Thursday, December 24, 2009

Shakuaná’s Secret Place to Eat

People know that Jundesi planted the secret of San Lázaro at Armando Zulueta’s house, but no one really knows what the secret is or why Jundesi planted it there. Many new compendia of religious information are being published these days, and in one of them, I found the following mythic narrative in the divination sign or odu called Oyekun-Ojuani:

In this road of the odu, Shakuaná—another name for Babalú-Ayé—did not stay in any single house, but when he arrived at the house of a priest called Oyekún for divination, the sign Oyekún Ojuani came out. The priest marked the following sacrifice: two pigs, sixteen fish, two pots of palm oil, and a hat. Shakuaná made the sacrifice, and since he had no secret place to eat, the priest sent him to leave the offering exposed at the entrance to the town. When Shakuaná arrived to leave the sacrifice on the Earth, he heard the voice of Elegba, the messenger of the orichas, from behind him: “The sacrifice that you placed on the Earth will be separated from you if you do find it here. You, seated in this place, will leave all your evil children here and you will call them each time you need them. You will do the following: open a hole, sacrifice a pig and a rooster, which you throw in there. You put earth from the ocean, the river, the lagoon, the forest, the plaza, the street, the house, the foot of a ceiba tree, and Asojano. You add herbs from all the orichas and divination powder marked with the sixteen major odus, making a little hill at a crossroads. On top, you plant a cactus and you place a pocked stone on top. Then you consecrate the stone by feeding it with a speckled rooster. You hang red, black, and white cloth around it. Cook the rooster and eat it. This was the birth of the first kiti of Asojano, destined to guard the evil children of Shakuaná.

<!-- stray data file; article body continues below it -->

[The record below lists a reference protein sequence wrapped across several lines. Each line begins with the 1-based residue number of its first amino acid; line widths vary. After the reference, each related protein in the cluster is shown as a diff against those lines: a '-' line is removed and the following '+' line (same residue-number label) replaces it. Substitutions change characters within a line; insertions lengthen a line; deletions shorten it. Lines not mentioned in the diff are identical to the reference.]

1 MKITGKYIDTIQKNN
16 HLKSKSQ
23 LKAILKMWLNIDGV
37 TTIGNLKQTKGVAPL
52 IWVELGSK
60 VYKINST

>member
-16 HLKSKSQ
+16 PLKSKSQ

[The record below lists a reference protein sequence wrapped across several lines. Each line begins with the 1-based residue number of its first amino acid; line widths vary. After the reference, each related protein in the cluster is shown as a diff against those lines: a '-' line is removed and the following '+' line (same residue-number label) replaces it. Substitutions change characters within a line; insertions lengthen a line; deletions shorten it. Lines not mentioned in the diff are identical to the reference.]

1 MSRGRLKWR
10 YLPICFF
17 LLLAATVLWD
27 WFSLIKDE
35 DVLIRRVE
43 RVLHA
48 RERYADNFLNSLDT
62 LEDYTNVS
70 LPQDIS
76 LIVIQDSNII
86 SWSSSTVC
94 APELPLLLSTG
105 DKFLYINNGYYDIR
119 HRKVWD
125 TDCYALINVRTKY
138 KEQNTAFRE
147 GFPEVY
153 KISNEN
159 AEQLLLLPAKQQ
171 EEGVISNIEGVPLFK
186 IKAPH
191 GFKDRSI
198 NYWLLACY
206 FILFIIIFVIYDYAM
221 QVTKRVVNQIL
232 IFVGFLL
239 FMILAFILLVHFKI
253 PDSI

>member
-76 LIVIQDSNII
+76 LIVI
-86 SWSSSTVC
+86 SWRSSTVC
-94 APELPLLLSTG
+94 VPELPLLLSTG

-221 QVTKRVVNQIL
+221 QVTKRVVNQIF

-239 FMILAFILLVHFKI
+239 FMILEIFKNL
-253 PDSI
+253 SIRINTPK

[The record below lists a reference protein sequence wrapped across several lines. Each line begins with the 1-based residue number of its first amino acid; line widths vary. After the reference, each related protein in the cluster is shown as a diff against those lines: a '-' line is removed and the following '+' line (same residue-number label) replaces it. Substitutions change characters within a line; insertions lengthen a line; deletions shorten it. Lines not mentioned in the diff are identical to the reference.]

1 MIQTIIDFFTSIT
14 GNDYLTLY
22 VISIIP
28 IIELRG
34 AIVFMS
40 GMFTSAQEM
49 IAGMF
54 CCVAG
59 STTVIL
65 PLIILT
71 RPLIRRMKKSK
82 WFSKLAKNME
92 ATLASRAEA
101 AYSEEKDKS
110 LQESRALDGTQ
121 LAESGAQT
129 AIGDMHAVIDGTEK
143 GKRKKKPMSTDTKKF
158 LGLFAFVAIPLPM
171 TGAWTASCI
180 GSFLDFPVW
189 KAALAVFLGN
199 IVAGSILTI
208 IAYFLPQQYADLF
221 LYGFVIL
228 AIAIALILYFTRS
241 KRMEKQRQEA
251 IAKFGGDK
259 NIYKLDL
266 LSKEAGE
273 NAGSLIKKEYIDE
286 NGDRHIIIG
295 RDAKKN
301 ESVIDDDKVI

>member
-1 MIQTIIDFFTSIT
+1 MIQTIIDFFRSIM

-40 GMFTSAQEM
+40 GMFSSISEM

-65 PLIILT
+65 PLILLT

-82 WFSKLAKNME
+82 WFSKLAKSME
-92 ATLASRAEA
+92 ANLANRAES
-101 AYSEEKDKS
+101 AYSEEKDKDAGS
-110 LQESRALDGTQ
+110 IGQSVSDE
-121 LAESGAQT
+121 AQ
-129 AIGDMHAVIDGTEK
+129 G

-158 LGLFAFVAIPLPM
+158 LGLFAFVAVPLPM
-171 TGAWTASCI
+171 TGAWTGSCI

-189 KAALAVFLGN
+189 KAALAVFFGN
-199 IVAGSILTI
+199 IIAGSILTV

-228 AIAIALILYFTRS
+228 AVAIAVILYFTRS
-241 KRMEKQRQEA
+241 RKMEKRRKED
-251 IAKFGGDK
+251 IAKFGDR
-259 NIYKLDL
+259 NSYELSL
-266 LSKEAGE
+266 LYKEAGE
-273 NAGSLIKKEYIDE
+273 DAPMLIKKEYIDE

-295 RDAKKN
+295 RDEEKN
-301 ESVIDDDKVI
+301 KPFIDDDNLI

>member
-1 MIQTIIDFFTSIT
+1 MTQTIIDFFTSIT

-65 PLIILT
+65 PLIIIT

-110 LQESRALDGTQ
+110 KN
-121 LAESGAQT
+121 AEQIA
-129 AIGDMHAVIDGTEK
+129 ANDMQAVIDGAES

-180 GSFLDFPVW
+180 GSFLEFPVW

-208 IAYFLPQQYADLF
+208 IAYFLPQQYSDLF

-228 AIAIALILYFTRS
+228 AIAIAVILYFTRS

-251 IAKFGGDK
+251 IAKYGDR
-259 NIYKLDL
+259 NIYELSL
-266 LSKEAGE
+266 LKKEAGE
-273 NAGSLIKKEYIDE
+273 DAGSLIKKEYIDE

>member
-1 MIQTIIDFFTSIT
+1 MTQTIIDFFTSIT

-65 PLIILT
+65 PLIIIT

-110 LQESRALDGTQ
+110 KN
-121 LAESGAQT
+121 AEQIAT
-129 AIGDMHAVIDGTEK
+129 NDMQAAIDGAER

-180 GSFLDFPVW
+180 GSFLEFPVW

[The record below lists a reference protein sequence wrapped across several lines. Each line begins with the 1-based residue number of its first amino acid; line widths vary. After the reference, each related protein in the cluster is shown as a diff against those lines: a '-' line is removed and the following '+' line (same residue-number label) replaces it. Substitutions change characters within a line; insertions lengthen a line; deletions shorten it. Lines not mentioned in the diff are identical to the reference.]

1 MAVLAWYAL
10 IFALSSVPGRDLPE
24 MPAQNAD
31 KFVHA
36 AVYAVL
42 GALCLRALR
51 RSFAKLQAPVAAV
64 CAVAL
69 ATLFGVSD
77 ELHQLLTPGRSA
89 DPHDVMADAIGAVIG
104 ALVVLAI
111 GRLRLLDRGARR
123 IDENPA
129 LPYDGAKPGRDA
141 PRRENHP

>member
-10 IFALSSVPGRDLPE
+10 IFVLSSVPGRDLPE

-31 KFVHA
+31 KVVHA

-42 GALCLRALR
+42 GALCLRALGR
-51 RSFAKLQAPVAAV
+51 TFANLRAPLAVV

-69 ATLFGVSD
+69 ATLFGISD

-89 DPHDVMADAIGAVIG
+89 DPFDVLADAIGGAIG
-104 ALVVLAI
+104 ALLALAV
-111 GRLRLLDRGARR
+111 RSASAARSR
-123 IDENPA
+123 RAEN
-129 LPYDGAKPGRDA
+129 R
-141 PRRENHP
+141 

Could this be the origin of the secret of San Lázaro that Jundesi planted? Did she want to give Armando access to the evil children of Shakuaná? Did she know this story and understand her actions as an extension of the godly precedent?

Or is this an invention by priests who gather information indiscriminately and package it for sale?

A very similar description for the kiti appears in Bernard Maupoil’s book La geomancie a la Côte des Esclaves on pages 357 to 360. This book was originally published in 1936, and it seems pretty clear that the description for how to make the kiti comes from here. If the “recipe” for the kiti story comes from this ethnography, how did the priest decide to place it in Oyekun-Ojuani and not one of the other 256 divination signs? Did he divine to find out where it went?

To my eye, this looks like a story about Shakuaná making sacrifice with a separate recipe tacked on the end. Why else would there be two similar but different sacrifices described? And who knit them together? When and why?

So the secret—its meaning, its internal form, its function—remains a secret.

4 comments:

  1. So, here's a question. All of the reference to kiti I have read were exclusively in connection to Dahomey. I know Maupoil's primary informant came from that region, so I'm assuming this recipe, too, is Dahomean? Do you know of any comparable installation to the kiti among the Yoruba? For Babaluaye in specific or the orisha more generally?